February 9th, 2011
Artist: Charlotte Posenenske
Venue: Konrad Fischer, Düsseldorf
Exhibition Title: Vierkantrohre, Reliefs, Faltungen und Arbeiten auf Papier
Date: January 21 – March 5, 2011
Full gallery of images, press release and link available after the jump.
Images courtesy of Konrad Fischer, Düsseldorf
Konrad Fischer Galerie is pleased to present works by the late Charlotte Posenenske. After the opening show at Konrad Fischer Galerie in December of 1967 where he exhibited a work by Carl Andre, he then introduced Posenenske’s Vierkantrohre DW (square tubes) together with drawings by Hanne Darboven in his second show for his Düsseldorf gallery space.
Only a few months later, the artist decided to end her career. Between 1966 and 1968 Charlotte Posenenske created her complete sculptural oeuvre including the well-known Vierkantrohre (square tubes) made of sheet metal and corrugated cardboard and the reliefs and Faltungen (foldings) made of sheets of aluminum. Many of these works were exhibited at documenta 12. The artist’s estate also includes a large number of works on paper. The early Rasterbilder (pattern works, 1956/57) and the Farbigen Skizzen (coloured sketches, 1965) will be shown here for the first time.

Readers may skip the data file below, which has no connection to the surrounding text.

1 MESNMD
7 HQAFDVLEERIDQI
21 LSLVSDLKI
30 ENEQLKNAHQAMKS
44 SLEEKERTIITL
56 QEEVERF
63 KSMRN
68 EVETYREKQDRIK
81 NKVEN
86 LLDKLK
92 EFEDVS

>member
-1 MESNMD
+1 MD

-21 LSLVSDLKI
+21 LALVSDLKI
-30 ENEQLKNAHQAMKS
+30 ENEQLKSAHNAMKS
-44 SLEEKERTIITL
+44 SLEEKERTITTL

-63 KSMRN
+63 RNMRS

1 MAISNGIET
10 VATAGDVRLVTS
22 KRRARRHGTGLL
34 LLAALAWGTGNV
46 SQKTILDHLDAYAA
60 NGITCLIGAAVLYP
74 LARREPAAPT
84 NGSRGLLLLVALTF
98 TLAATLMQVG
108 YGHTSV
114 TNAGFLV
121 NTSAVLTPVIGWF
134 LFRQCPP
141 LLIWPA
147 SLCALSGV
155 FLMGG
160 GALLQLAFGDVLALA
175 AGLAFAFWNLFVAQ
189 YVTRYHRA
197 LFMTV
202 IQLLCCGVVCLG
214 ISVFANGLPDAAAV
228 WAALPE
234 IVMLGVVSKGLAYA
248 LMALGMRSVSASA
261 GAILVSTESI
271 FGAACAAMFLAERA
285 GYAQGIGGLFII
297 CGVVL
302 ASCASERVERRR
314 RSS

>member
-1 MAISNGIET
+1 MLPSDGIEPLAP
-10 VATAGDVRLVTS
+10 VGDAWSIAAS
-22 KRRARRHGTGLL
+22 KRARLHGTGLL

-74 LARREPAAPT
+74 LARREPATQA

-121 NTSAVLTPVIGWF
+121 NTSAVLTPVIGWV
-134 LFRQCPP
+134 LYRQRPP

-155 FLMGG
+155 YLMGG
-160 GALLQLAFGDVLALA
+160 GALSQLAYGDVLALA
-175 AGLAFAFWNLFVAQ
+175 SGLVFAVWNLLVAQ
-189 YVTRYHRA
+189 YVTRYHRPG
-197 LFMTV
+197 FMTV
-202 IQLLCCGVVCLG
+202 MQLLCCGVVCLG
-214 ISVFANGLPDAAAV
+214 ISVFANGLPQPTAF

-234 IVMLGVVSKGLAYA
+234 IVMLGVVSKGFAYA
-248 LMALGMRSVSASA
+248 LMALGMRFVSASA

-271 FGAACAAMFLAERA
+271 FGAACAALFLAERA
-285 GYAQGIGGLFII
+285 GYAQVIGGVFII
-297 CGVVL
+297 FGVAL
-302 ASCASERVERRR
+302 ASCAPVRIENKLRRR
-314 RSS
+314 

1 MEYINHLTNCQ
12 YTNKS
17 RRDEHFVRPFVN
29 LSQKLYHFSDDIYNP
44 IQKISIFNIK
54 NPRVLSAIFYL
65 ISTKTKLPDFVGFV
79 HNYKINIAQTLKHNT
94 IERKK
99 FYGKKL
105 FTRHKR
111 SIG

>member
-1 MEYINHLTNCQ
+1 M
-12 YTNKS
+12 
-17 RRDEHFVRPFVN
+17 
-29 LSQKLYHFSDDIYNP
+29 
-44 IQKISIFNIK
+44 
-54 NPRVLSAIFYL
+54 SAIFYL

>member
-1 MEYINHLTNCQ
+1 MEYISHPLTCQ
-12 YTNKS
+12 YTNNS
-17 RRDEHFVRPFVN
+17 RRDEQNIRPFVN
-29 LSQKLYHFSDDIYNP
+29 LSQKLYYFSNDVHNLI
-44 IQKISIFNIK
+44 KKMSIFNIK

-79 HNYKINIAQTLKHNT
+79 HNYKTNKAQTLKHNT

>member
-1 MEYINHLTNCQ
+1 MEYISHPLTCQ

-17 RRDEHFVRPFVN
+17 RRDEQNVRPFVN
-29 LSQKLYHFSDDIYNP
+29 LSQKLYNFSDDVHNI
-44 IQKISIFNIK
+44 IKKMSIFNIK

For understanding the work of Charlotte Posenenske there are some significant keywords: Minimalism, seriality, variability and participation. Most sculptural works are composed of simple geometric forms, made of a single material, raw or enamelled with basic RAL industrial paint. These objects are serially produced and could function as prototypes for industrial mass production. The object’s convertibility in different situations or spaces and the participation of the „consumer“ (collectors, curators, audience) has always been important for the artist. „They are decreasingly identifiable as being artworks.“, the artist writes in her final 1968 manifesto about the character of her objects. Her declarative statement that „art cannot contribute to the solution of real problems in society“ determined Charlotte Posenenske’s retreat from the art world.